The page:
To kick off our new Conscious Gardeners series, Jules interviewed our friend Mary Lewis, assistant manager at Herring Run Nursery of Blue Water Baltimore. You can watch the full video interview on IGTV here! Her written answers are below.
ell us a little about Blue Water Baltimore and Herring Run?
Blue Water Baltimore is one of the largest environmental nonprofits in the Baltimore region. We focus our efforts on Baltimore City and Baltimore County, and our mission is Clean Water and Strong Communities. Mary
We have many different programs, like the Baltimore harbor water keeper, which tests our waters for different pollutants and holds polluters accountable, and an eco-literacy team which works in the schools and partners with libraries to make sure all the kids in Baltimore city & county have access to education about our environment. We have a community forestry team, which organizes tree plantings around Baltimore, and of course we have the nursery where we sell plants native to the Chesapeake Bay watershed, and that is a huge source of unrestricted funding for our organization. We do many other things as well, like a lot of advocacy work, working on legislation like the bag ban, etc.
How did you come to work with BWB, and Herring Run?
I applied for the nursery coordinator position back in 2017. Much credit goes to Rob Jenkins, our current nursery manager. We worked together at a different nursery prior to joining Herring Run/Blue Water Baltimore. I am inspired by the mission of Blue Water Baltimore every day – Clean Water and Strong Communities. It is really fun to work at a place that is making a difference in our city every day in so many ways. I have the unique opportunity to guide folks on their conscious gardening journey.
Once I settled in at the nursery, I was able to join our Forestry team, Water Quality Team, and eco-literacy teams and got to see first-hand all of the unique ways we are involved in the community.
How did you get into working with plants in the first place?
I’ve been working with plants for about 12 years now. My first job was at a little roadside plant and produce stand. I applied there because I started backpacking in middle school, and from backpacking I really got an appreciation for nature. Some of my favorite parts of hikes were just all the wildflowers in bloom, and specifically seeking out places because of the plants that were there. I knew that I wanted to have a job that was outside, and when I learned you could make a living by growing and selling plants, I was like, “great!”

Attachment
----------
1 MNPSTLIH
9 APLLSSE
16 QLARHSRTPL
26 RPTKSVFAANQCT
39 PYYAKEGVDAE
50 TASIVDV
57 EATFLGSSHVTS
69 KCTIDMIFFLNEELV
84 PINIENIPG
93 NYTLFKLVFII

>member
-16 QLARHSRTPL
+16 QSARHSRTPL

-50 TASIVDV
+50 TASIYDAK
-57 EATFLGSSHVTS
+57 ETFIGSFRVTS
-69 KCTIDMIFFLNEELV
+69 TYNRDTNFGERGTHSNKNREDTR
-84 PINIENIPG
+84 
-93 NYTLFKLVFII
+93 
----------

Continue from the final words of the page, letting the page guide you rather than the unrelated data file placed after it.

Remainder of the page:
Clean water and native plants.. what’s the relation?
There are many! First – native plants require less/no fertilizer and watering when established. Lawns and other ornamental plants often require fertilizer to perform to our expectations. Fertilizer is a major source of nutrient pollution in the Chesapeake Bay, so the less we use the better!
Less water, once established. We can conserve our clean drinking water. We also promote the use of rain barrels – to reuse rain water to help new plantings establish.
Stormwater Projects… this is a big one! Native plants are an essential piece to the stormwater puzzle – they help to slow the flow and absorb water running off of paved surfaces. This lessens the amount of stormwater entering our already overwhelmed stormwater pipe system (think sewage overflows).
Why else should someone care if the plants in their garden are native?
Why not!? Think globally, act locally – one of my favorite sayings.
We get so ingrained in the mindset of, “this is my property, I own this property, and I’m going to do what I want with this property.” But I think it’s really important to take a larger view. If you start to think of your property as a part of the larger ecosystem, you can begin to understand why it is important to plant things native to the region. When you try to match the plants in your landscape to the native plants in the closest natural areas, you will find that they will be incredibly easy to grow and will stand up to whatever garden pests might be around (deer and bunnies for example).